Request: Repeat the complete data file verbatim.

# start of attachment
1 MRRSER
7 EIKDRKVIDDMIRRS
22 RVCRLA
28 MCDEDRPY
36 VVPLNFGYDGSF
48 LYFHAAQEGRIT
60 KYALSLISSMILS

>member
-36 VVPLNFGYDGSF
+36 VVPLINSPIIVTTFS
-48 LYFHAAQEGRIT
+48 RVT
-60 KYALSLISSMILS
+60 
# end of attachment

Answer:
1 MRRSER
7 EIKDRKVIDDMIRRS
22 RVCRLA
28 MCDEDRPY
36 VVPLNFGYDGSF
48 LYFHAAQEGRIT
60 KYALSLISSMILS

>member
-36 VVPLNFGYDGSF
+36 VVPLINSPIIVTTFS
-48 LYFHAAQEGRIT
+48 RVT
-60 KYALSLISSMILS
+60 